- Open Access
Effects of interactions between stations on the calculation of geomagnetically induced currents in an electric power transmission system
© The Society of Geomagnetism and Earth, Planetary and Space Sciences (SGEPSS); The Seismological Society of Japan; The Volcanological Society of Japan; The Geodetic Society of Japan; The Japanese Society for Planetary Sciences. 2008
Received: 17 December 2007
Accepted: 4 March 2008
Published: 4 August 2008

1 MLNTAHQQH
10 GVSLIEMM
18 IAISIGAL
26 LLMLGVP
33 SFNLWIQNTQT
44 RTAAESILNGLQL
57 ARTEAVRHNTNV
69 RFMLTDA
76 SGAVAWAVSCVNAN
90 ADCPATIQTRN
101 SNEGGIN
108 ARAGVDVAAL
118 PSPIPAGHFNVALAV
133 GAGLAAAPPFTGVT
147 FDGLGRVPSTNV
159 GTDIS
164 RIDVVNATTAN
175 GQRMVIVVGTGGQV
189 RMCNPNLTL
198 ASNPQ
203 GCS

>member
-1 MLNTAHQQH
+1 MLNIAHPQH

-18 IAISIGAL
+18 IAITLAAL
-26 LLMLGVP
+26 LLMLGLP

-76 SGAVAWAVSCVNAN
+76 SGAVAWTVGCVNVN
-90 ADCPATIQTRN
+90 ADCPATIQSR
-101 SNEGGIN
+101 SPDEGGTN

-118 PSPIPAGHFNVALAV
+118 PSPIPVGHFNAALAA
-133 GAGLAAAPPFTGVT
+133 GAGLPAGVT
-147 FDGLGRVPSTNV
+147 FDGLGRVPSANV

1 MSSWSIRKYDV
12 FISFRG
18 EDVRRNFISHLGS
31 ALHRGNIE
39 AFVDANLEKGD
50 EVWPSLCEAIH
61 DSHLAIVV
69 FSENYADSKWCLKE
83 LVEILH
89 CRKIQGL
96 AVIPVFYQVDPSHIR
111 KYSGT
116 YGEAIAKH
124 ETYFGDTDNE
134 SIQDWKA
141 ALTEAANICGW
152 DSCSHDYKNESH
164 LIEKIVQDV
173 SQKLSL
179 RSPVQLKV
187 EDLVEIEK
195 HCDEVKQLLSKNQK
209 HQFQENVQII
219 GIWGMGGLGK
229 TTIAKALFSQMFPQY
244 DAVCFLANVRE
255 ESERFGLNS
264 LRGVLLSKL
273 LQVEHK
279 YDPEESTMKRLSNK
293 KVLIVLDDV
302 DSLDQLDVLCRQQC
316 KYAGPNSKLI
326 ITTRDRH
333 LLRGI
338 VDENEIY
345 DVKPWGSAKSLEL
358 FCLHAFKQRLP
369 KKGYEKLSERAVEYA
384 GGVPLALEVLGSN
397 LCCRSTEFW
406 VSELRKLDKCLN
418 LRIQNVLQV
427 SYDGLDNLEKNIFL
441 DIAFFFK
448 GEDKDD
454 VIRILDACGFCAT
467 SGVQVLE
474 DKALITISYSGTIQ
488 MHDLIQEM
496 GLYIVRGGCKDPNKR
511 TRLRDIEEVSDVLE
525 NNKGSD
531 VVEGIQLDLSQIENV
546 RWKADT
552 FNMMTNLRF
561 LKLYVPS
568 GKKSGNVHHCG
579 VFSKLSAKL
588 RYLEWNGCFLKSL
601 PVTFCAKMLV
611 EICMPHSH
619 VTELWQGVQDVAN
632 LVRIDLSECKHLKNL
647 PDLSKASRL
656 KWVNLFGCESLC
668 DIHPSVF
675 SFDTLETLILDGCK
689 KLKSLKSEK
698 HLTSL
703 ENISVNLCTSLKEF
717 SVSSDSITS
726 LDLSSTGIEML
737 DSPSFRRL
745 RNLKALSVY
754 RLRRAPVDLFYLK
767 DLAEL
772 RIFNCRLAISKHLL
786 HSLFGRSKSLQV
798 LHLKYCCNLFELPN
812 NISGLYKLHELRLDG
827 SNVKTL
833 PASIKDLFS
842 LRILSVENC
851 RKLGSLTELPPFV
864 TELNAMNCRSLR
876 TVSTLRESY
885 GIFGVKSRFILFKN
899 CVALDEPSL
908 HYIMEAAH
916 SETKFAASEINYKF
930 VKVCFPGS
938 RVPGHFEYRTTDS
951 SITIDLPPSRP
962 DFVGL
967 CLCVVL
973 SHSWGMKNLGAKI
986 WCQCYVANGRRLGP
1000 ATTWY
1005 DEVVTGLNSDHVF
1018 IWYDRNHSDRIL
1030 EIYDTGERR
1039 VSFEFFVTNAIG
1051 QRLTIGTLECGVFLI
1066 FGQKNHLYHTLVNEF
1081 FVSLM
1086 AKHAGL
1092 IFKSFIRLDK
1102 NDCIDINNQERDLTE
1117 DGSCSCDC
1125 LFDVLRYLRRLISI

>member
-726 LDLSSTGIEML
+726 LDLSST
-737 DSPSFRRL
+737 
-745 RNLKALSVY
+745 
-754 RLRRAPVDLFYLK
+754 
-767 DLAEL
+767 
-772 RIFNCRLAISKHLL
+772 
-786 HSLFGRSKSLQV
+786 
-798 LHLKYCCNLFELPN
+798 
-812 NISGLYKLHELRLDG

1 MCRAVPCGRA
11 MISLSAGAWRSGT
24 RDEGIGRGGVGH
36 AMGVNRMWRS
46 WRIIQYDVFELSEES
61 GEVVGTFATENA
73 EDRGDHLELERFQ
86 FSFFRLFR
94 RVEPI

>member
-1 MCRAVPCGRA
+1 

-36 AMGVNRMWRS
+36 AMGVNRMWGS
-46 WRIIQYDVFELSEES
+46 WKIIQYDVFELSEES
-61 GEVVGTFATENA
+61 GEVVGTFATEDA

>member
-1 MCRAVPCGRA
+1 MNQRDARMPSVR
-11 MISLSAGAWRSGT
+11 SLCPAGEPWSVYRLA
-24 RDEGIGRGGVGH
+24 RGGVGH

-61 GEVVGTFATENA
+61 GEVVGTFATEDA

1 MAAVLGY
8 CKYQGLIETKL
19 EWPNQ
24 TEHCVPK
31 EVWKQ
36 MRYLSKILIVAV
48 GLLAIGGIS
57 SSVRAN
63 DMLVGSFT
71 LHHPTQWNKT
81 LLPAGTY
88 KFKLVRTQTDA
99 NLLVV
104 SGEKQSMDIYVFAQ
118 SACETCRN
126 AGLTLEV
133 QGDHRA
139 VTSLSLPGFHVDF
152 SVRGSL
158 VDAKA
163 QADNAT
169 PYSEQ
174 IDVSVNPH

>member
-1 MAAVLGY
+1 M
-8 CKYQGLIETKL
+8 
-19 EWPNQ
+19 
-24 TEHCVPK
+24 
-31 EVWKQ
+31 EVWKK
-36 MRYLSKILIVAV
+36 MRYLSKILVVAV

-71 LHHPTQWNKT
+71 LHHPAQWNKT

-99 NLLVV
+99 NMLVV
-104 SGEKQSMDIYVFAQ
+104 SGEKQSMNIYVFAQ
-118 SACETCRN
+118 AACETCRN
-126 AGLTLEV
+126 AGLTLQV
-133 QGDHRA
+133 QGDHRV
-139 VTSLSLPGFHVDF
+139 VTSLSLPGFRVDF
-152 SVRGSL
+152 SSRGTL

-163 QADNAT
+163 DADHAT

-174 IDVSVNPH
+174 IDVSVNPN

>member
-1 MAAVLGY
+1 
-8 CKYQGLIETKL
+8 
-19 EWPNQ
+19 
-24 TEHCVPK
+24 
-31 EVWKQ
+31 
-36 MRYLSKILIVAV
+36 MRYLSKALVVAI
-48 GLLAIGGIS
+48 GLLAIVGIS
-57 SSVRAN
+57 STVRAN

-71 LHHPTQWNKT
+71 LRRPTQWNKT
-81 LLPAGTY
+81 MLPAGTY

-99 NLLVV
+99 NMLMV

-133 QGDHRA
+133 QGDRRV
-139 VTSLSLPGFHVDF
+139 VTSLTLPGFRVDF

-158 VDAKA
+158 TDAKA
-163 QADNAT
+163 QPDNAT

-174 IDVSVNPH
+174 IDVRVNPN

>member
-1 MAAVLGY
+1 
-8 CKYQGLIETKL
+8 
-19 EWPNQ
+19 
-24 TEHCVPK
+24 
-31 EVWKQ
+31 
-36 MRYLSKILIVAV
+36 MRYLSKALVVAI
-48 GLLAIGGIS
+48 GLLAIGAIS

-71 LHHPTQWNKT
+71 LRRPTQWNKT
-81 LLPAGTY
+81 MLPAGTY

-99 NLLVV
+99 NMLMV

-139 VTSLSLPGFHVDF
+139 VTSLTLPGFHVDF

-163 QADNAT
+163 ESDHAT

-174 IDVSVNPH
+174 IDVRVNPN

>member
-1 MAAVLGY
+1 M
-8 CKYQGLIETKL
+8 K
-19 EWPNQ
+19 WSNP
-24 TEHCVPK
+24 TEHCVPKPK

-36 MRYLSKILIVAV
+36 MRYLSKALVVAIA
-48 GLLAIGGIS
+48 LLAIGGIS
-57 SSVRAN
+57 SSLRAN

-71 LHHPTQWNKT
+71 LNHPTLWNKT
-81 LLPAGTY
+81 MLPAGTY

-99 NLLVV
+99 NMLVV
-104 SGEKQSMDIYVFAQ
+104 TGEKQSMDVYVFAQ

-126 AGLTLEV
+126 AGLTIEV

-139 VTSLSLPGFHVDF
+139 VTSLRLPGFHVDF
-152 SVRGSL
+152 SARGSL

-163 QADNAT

“Geomagnetically induced currents” (GIC) in ground-based technological networks are a manifestation of space weather. GIC are a potential source of problems to the systems and therefore important in practice. GIC in a power system (or in principle in any other discretely-earthed system) can be calculated conveniently by using matrix equations presented earlier. Since temporal variations associated with GIC are slow compared to the 50/60 Hz frequency used in power transmission, a dc treatment is acceptable. An essential quantity in calculations of GIC in a power grid is the earthing impedance matrix, which is the transfer function coupling GIC flowing to (from) the Earth with the voltages between the earthing points, called nodes or (sub)stations, and a remote earth. The diagonal elements of the matrix equal the earthing resistances of the nodes whereas an off-diagonal element expresses how much GIC at one earthing point affects the voltage at another node. In GIC calculations, except for some special treatments of individual sites, the off-diagonal elements are usually neglected by saying simply that the earthing points (are assumed to) lie distantly enough. In this paper, we examine the effects of off-diagonal elements of the earthing impedance matrix, i.e. the effects of interactions between different stations, on GIC calculations in greater detail and more quantitatively than before. We consider a fictitious system that represents a high-voltage power grid and a simple “network” consisting of two stations with a line connecting them. For both systems, the conclusion can be drawn that the off-diagonal elements do not play a major role in practice. Modelling them only approximately, or even ignoring them, is not of great significance compared to other shortcomings involved in GIC calculations. This is particularly true when looking at a power grid as a whole although at some individual stations the neglect may lead to larger errors in GIC values.